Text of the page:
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Primary Arithmetic and Table Book-An entire new book, designed to take the place of " Davies' First Lessons.” It is composed of easy and progressive lessons, and adapted to the capacities of young children.

Intellectual Arithmetic, or AN ANALYSIS OF THE SCIENCE OF Numbers.—This is also a new book, and designed as a full and complete class-book for the advanced student of Mental Arithmetic in all our Public Schools and Academies. Great care has been taken in the arrangement and gradation of the lessons, in the character of the questions, and in the full, clear, and logical forms of the analysis.

New School Arithmetic, ANALYTICAL AND PRACTICAL, is a complete and thorough revision of the previous editions of his School Arithmetic. Much new matter has been introduced ; the arrangement is more natural and scientific ; the methods introduced are those used by some of the best teachers in the country.

University Arithmetic.—The object of this work is to give a general view of the Science of Numbers, and to point out all the general methods of their application.

Practical Mathematics for Practical Men.—The design of this work is to afford to the Schools and Academies an Elementary work of a practical character.

Elementary Algebra.- This work is intended to form a connecting link between Arithmetic and Algebra, and to unite and blend, as far as possible, the reasoning in numbers with the more abstract method of analysis. It is intended to bring the subject of Algebra within the range of our common-schools, by giving to it a practical and tangible form.

Elementary Geometry and Trigonometry.-This work is designed for those whose education extends beyond the acquisition of facts and practical knowledge, but who have not time to go through a full course of mathematical studies. It is intended to present the striking and important truths of Geometry in a form more simple and concise than is adopted in Legendre, and yet preserve the exactness of rigorous reasoning.

Elements of Surveying.-In this work, it was the intention of the author to begin with the very elements of the subject, and to combine those elements in the simplest manner, so as to render the higher branches of Plane Surveying comparatively easy. All the instruments needed for plotting have been carefully described, and the uses of those required for the measurement of angles are fully explained.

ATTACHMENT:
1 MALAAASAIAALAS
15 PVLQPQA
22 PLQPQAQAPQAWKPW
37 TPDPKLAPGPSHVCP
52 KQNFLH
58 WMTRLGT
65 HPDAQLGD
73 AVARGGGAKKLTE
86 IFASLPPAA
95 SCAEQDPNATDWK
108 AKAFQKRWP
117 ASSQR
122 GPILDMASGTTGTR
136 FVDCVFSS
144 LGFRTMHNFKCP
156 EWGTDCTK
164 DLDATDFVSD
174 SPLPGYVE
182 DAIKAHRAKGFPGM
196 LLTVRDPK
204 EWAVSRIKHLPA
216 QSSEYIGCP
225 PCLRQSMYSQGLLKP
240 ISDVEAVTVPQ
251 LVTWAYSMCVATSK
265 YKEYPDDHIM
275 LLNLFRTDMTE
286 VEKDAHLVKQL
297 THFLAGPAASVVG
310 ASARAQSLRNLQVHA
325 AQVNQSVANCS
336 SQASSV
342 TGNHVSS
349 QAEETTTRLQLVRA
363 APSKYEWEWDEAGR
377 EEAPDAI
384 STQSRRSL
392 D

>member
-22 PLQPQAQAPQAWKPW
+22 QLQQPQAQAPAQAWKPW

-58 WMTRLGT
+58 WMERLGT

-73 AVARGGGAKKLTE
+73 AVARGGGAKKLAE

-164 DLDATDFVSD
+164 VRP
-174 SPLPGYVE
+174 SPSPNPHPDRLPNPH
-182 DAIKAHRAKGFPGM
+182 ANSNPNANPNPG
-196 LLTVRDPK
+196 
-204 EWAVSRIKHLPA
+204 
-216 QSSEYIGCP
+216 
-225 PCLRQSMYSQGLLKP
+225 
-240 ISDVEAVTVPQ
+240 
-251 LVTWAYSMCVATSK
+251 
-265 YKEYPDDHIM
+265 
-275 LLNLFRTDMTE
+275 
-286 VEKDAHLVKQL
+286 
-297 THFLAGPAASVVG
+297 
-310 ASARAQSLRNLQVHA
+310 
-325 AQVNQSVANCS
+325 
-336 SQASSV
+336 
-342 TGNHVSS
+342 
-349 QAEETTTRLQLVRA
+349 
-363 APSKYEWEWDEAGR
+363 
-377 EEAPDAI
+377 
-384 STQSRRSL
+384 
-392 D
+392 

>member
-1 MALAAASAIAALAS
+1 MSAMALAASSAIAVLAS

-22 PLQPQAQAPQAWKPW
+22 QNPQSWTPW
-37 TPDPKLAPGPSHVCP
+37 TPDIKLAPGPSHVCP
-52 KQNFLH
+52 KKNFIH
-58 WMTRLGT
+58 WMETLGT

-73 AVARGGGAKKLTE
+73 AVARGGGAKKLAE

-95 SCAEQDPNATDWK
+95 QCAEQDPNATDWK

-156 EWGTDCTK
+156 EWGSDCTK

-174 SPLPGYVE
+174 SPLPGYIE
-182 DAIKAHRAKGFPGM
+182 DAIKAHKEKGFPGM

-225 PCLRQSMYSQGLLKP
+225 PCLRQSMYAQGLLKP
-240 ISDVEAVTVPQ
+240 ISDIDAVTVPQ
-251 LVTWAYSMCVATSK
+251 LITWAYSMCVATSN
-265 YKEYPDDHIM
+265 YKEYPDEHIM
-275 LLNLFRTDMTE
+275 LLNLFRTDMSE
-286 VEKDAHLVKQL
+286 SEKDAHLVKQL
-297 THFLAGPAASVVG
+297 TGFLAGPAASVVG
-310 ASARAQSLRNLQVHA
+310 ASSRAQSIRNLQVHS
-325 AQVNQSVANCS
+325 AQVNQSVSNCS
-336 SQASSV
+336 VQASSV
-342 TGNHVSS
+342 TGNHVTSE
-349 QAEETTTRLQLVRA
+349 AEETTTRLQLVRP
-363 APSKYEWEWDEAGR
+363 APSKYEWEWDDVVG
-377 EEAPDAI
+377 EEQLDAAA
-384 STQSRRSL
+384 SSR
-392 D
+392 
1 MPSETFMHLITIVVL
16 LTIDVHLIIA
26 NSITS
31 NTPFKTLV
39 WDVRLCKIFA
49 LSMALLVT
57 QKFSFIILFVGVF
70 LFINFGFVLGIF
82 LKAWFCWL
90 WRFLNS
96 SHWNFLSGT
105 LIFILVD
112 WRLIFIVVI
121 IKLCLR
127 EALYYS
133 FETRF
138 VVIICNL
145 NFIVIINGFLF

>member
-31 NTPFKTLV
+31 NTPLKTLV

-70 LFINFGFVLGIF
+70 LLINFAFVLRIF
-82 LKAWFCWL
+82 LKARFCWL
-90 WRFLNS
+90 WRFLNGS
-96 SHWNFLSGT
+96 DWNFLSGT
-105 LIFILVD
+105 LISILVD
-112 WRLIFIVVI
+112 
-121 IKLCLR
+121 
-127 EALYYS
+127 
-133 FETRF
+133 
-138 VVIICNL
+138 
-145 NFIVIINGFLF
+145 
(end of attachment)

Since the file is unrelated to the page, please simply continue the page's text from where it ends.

Bourdon's Algebra-New AND ENLARGED EDITION.—The Treatise on Algebra by M. Bourdon, is a work of singular excellence and merit. In France it is one of the leading textbooks. Shortly after its first publication it passed through several editions, and has formed the basis of every subsequent work on the subject of Algebra

Legendre's Geometry and Trigonometry–ReviSED Edition.-Legendre's Geometry has taken the place of Euclid, to a great extent, both in Europe and in this country.

Analytical Geometry.-This work embraces the investigation of the properties of geometrical figures by means of analysis.

Descriptive Geometry.-Descriptive Geometry is intimately connected with Architecture and Civil Engineering, and affords great facilities in all the operations of Construction.

Shades, Shadows, and Perspective. This work embraces the various applications of Descriptive Geometrý to Drawing and Linear Perspective.

Differential and Integral Calculus.- This Treatise on the Differential and Integral Calculus, is intended to supply the higher seminaries of learning with a text-book on that branch of science.

Logic and Utility of Mathematics is an elaborate exposition of the principles which lie at the foundation of pure mathematics, and of the applications of those principles to the development of the essential idea of Arithmetic, Geometry, Algebra, Analytic Geometry, and the Differential and Integral Calculus.

Mathematical Dictionary and Cyclopedia of Mathematical Science-Embracing the definitions of all the terms of Mathematical science, an analysis of each branch, and of the whole, as forming a single science-designed especially to illustrate the entire course.

Entered, according to act of Congress, in the year Eighteen Hundred and Fifty-five, by CHARLES DAVIES

& WILLIAM G. Peck, in the Clerk's Office of the District Court of the United States, for the Southern

District of New York.



The Science of Mathematics treats of the two abstract quantities, Number and Space. Primarily, it treats of the measurements and relations of these quantities, and of the operations and processes by means of which they are ascertained : and secondarily, of the applications of the principles thus developed to the practical affairs of life.